leadership, are there certain types of leader behaviors that assume
successful leadership performance? It is obvious, of course, that
leaders must communicate with their followers by word or
gesture; and it seems only reasonable to hypothesize, therefore,
that certain types of interpersonal behaviors are effective while
others are ineffective in getting the group to perform its task.
This position is best represented by the massive research on
leader behaviors conducted at Ohio State University under
the direction of Carroll Shartle in the 1940s and 1950s (Stogdill,
1974). This impressive series of studies isolated two major
behavior clusters by which subordinates described their superi-
ors. The first of these, called &dquo;structuring,&dquo; consists of such
behaviors as organizing the group interaction, assigning roles and
tasks to group members, setting and maintaining standards, and
evaluating the subordinates’ performance. The second cluster,
called &dquo;consideration,&dquo; is defined as showing concern for the
welfare and well-being of group members, involving them in the
decision-making process, listening to their opinions and sugges-
tions, and treating them as equals.
The validity of these behavior clusters is now well-established,
and similar &dquo;task&dquo; and &dquo;group maintenance&dquo; factors have been
found by other investigators. However, none of these behaviors
differentiates the successful from the unsuccessful leaders (Kor-
man, 1966). The ineffective leaders are as likely to be considerate
and structuring as are the effective leaders.
House’s (House and Mitchell, 1974) Path-Goal Theory takes a
more sophisticated approach. It specifies the conditions which

require considerate behaviors and those which require structur-

ing behaviors. The theory states that the leader must guide the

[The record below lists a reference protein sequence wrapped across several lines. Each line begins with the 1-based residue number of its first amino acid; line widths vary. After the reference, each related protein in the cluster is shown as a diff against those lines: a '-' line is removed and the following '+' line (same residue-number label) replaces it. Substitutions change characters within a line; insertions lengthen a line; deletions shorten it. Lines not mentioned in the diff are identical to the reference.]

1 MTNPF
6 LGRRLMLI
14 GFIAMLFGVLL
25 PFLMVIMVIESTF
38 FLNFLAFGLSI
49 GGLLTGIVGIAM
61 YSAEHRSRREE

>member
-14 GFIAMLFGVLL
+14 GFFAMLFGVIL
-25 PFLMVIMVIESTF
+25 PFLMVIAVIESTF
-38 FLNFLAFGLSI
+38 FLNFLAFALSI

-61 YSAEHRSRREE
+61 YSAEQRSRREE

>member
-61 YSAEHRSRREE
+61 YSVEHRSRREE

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subordinate in a path that will satisfy the needs of the subordinate

as well as contribute to the goals of the organization. When the
task is highly structured and repetitive, the leader must provide
emotional satisfaction through considerate behavior toward the
subordinate who performs well. In effect, the leader has to show
subordinates how to obtain the needed satisfactions and achieve
their won goals by effective task performance. The Path-Goal
Theory has been supported in a number of studies and provides
an important contribution to our understanding of leadership

effectiveness, although the ability of the theory to predict future

behavior has not as yet been established.
A number of leadership training methods have been based on
the finding that different leadership conditions call for different
leader behaviors. These methods attempt to teach leaders and
managers to change their behavior so that it will be appropiate for
the particular conditions under which the leader operates. The
training is, of course, based on the assumption that leaders can
readily change these deeply ingrained and overlearned behaviors
by simply willing to do so. This is somewhat like telling a manager
one day, &dquo;I want you to like and trust everybody,&dquo; and the next